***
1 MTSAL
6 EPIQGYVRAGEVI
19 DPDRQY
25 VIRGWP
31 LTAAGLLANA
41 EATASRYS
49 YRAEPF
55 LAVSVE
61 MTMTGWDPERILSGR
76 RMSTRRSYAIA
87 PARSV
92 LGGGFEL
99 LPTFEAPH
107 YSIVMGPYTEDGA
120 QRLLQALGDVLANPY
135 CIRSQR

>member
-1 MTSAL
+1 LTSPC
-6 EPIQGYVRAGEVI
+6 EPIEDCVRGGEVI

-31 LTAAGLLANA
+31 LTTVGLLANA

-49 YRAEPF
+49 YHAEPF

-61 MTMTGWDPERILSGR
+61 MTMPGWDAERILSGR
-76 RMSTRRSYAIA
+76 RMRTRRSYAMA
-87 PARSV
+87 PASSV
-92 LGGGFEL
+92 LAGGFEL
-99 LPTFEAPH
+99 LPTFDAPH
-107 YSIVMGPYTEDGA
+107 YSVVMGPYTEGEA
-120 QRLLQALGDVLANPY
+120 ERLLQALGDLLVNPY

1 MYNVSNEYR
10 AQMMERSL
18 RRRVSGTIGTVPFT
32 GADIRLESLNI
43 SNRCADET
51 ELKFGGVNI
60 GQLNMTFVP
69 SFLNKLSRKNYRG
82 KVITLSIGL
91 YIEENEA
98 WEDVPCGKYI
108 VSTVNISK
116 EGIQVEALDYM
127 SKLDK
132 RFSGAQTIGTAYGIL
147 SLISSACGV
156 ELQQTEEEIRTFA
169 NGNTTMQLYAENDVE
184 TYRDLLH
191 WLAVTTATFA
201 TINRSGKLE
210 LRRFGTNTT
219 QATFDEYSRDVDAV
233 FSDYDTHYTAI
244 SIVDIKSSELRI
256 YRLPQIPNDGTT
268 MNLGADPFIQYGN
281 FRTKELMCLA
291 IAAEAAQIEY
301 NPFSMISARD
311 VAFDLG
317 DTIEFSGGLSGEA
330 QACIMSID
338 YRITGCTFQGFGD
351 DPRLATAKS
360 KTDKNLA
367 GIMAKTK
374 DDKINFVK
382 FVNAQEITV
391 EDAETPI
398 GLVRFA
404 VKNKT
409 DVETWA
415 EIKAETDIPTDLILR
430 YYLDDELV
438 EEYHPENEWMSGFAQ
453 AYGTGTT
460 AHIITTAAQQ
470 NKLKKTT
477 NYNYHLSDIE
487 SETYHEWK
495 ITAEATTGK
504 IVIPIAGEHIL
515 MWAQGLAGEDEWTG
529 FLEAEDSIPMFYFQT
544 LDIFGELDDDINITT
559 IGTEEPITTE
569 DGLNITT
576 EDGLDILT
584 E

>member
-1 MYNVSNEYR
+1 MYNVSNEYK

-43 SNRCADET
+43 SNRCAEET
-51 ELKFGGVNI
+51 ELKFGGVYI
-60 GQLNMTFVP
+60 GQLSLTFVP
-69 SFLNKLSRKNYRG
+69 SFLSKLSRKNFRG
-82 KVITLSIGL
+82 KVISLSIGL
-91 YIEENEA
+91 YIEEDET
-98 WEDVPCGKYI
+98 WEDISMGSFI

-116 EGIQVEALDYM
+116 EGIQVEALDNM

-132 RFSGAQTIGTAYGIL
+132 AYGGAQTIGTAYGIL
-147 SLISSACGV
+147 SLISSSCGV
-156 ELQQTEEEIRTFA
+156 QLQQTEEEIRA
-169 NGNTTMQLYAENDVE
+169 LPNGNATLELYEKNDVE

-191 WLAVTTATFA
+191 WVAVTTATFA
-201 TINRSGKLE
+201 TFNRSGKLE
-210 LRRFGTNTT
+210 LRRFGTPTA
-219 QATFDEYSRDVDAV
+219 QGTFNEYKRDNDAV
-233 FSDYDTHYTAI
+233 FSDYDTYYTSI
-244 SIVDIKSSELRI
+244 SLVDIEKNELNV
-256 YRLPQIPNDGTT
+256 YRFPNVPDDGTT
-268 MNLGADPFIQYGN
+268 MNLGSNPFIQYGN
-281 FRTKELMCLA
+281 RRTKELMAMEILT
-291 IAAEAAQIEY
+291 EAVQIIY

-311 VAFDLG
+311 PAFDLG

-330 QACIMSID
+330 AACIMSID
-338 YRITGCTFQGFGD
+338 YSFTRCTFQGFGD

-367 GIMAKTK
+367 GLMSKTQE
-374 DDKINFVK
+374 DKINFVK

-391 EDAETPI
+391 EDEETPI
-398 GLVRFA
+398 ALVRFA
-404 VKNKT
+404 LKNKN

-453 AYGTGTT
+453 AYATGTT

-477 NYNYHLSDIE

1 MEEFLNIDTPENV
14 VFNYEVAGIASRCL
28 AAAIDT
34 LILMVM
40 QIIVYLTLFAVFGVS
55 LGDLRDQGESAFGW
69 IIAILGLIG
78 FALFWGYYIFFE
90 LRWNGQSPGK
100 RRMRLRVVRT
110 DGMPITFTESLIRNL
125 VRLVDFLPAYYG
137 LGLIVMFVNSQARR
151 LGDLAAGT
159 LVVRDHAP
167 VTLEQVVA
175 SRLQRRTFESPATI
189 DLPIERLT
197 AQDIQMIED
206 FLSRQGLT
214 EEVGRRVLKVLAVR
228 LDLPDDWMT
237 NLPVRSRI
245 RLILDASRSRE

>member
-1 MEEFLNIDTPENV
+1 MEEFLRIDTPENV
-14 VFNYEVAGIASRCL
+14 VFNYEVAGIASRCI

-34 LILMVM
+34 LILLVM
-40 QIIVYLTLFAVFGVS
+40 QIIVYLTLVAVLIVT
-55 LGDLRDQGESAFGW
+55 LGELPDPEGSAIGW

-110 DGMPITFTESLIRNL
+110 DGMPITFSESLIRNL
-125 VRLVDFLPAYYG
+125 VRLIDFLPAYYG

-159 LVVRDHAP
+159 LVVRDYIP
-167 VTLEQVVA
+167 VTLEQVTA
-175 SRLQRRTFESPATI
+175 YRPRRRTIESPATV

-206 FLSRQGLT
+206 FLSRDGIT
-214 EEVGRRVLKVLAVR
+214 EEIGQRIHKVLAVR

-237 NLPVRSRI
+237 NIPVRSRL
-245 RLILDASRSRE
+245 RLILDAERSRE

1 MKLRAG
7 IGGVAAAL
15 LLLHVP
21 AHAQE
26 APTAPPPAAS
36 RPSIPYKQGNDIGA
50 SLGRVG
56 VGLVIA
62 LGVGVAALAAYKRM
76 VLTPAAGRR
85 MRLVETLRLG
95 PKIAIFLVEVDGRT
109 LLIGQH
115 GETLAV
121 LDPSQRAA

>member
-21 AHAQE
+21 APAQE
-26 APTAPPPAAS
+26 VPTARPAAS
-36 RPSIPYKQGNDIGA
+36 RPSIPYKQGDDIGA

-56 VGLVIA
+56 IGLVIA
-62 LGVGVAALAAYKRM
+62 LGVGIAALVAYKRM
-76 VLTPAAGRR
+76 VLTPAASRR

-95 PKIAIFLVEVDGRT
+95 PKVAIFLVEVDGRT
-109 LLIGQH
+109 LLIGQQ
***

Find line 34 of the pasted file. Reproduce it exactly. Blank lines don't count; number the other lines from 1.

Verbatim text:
-99 LPTFEAPH